I thought of all this awe-striking artwork the other day when I was over on the Plattsburgh State campus and saw the new giant head that is rising up between the library and the science building. I don't know much about sculpture, mind you. but I know what is big, and this is big.
    It isn't a record for macrocephalic sculpture, of course. Mount Rushmore is larger, but that is, strictly speaking, a statue of four giant heads, not four giant sculptures of heads.
    The heads of Easter Island are more separate, but still can hardly be classed as individual opera.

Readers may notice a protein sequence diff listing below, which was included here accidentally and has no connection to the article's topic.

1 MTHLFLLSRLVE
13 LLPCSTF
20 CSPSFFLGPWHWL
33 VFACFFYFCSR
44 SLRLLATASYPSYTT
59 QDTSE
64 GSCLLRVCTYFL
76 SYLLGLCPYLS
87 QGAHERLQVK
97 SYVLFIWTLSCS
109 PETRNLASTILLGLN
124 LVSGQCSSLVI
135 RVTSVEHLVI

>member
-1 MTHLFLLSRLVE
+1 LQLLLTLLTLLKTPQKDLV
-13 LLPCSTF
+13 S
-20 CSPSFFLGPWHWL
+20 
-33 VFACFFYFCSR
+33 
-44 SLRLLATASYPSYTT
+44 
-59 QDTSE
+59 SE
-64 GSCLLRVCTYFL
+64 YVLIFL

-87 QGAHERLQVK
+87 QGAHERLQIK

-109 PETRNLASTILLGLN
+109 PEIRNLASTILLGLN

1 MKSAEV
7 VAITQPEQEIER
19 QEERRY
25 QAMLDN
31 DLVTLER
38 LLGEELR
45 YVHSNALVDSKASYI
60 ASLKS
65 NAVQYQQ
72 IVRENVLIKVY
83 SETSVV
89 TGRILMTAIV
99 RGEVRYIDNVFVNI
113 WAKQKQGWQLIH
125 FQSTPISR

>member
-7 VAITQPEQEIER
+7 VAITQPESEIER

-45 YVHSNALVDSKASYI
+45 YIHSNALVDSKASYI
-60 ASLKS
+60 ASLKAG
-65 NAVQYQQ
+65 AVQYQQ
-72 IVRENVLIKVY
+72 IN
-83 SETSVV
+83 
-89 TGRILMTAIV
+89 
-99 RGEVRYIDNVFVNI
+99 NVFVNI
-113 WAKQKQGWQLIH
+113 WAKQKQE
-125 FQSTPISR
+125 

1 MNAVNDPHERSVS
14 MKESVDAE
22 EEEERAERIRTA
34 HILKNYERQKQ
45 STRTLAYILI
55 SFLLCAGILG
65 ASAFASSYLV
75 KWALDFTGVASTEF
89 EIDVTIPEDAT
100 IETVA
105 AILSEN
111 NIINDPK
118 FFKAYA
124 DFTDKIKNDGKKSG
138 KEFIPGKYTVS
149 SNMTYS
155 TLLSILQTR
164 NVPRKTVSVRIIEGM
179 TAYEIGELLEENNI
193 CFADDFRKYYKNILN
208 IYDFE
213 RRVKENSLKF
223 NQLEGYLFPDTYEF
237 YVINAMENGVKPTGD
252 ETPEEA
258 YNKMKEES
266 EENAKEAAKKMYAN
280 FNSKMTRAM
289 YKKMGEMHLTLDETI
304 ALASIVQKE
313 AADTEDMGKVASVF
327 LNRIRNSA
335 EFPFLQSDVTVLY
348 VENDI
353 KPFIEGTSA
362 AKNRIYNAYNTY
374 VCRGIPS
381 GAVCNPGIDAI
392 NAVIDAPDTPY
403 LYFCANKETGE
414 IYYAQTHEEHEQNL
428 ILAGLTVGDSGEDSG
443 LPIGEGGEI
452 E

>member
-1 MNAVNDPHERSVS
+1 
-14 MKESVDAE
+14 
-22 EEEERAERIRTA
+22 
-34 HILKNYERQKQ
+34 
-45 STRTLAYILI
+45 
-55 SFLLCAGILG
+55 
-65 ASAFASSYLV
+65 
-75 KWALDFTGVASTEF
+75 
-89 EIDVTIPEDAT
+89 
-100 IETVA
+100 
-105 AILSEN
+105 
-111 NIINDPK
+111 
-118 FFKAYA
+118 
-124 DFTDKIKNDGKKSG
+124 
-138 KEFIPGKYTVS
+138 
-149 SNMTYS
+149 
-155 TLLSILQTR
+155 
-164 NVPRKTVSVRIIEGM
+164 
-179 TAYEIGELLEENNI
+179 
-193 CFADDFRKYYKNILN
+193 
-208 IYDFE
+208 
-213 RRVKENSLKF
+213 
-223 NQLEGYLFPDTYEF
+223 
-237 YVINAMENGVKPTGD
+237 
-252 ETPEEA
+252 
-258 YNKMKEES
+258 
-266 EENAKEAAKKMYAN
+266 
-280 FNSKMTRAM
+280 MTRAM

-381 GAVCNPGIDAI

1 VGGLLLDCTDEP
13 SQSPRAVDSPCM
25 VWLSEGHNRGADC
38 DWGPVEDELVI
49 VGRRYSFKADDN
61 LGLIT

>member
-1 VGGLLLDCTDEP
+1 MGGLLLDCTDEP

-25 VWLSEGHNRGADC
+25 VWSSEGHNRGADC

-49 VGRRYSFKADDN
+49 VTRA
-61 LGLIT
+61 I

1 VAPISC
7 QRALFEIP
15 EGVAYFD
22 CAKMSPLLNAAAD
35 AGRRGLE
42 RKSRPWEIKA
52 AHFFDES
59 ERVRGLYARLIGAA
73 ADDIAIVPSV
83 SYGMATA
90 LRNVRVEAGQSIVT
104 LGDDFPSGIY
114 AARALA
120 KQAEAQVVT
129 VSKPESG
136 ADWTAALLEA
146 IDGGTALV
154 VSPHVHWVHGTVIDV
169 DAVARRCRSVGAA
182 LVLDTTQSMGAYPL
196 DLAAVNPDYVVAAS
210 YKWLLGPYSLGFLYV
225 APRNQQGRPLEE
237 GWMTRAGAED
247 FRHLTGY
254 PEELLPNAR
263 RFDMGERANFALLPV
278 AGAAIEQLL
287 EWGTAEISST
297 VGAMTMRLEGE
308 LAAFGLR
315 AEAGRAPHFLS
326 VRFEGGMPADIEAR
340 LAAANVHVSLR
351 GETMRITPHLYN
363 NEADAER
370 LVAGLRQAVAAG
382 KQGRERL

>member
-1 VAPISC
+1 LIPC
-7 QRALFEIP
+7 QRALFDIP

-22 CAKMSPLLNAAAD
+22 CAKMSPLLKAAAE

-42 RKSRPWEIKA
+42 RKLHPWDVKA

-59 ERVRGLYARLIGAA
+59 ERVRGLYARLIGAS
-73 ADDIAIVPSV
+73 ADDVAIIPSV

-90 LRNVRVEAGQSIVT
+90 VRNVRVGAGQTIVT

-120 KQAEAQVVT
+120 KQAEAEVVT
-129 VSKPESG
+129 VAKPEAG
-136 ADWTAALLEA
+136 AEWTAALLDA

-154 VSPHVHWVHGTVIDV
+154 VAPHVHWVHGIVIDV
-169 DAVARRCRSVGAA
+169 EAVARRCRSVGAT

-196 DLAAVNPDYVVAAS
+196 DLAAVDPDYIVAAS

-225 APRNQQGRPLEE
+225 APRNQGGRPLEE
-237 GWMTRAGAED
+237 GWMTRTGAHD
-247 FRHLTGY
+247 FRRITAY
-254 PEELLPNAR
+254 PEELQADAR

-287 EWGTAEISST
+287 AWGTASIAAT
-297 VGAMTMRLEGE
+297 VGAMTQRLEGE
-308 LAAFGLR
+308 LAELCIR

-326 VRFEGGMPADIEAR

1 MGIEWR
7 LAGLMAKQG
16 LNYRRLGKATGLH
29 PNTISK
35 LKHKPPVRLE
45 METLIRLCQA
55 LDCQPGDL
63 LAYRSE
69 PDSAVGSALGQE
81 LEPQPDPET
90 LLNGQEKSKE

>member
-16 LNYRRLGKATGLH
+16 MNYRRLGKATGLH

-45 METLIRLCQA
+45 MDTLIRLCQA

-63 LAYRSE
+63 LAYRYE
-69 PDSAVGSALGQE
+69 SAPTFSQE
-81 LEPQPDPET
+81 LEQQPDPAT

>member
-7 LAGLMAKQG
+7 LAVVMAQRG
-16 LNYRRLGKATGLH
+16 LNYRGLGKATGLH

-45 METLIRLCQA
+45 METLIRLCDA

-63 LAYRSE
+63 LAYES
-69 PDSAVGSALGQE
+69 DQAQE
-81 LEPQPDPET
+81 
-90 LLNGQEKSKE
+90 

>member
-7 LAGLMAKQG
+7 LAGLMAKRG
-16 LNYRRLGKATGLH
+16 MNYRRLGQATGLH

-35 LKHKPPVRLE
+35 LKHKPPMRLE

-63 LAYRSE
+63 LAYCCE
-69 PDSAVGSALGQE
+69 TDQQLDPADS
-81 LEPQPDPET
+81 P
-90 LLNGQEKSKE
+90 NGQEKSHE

But the giant head of Ferdinand Marcos, overlooking a golf course in the Phillipines, is clearly the world-class giant head of all time.
    Still, for Plattsburgh, this is one big head, and that is important. Campus art these days has few restrictions, but it is supposed to be really, really big.
    Look at those two gingerbread men shaking hands: now. that's big! That's really big, really good campus art.
    Giant art is important in the high-pressure world of the modern undergraduate facility.
    When we were students, we didn't care about our futures and we weren't under the same pressures to get high grades.
    If we wanted to go wandering around campus, hunting up unusual things to look at and ponder, we could take an hour or two and go do it. If the dinky little lifesize heads and bodies we were offered were tucked away in a quiet grotto or down amid the crab apple trees somewhere, we had nothing better to do than go down and have a look anyway.